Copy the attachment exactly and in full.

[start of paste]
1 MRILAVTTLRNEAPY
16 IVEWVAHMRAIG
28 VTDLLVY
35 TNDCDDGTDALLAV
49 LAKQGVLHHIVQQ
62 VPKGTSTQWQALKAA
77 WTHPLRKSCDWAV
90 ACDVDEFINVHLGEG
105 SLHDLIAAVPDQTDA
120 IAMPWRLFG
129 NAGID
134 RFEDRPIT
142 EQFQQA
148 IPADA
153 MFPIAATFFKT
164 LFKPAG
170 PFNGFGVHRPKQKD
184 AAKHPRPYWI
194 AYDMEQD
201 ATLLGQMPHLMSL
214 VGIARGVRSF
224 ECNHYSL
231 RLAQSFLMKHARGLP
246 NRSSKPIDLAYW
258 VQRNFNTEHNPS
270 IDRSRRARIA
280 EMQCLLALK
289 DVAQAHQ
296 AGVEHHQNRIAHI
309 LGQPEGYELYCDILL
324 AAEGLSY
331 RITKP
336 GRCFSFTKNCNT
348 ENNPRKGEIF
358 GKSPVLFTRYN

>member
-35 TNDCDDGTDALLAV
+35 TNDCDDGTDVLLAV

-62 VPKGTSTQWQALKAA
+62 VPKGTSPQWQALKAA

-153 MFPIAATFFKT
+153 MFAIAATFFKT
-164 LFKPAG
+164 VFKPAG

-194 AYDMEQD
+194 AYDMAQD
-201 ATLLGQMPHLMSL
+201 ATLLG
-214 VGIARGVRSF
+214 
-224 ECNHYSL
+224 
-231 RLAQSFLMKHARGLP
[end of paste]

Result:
1 MRILAVTTLRNEAPY
16 IVEWVAHMRAIG
28 VTDLLVY
35 TNDCDDGTDALLAV
49 LAKQGVLHHIVQQ
62 VPKGTSTQWQALKAA
77 WTHPLRKSCDWAV
90 ACDVDEFINVHLGEG
105 SLHDLIAAVPDQTDA
120 IAMPWRLFG
129 NAGID
134 RFEDRPIT
142 EQFQQA
148 IPADA
153 MFPIAATFFKT
164 LFKPAG
170 PFNGFGVHRPKQKD
184 AAKHPRPYWI
194 AYDMEQD
201 ATLLGQMPHLMSL
214 VGIARGVRSF
224 ECNHYSL
231 RLAQSFLMKHARGLP
246 NRSSKPIDLAYW
258 VQRNFNTEHNPS
270 IDRSRRARIA
280 EMQCLLALK
289 DVAQAHQ
296 AGVEHHQNRIAHI
309 LGQPEGYELYCDILL
324 AAEGLSY
331 RITKP
336 GRCFSFTKNCNT
348 ENNPRKGEIF
358 GKSPVLFTRYN

>member
-35 TNDCDDGTDALLAV
+35 TNDCDDGTDVLLAV

-62 VPKGTSTQWQALKAA
+62 VPKGTSPQWQALKAA

-153 MFPIAATFFKT
+153 MFAIAATFFKT
-164 LFKPAG
+164 VFKPAG

-194 AYDMEQD
+194 AYDMAQD
-201 ATLLGQMPHLMSL
+201 ATLLG
-214 VGIARGVRSF
+214 
-224 ECNHYSL
+224 
-231 RLAQSFLMKHARGLP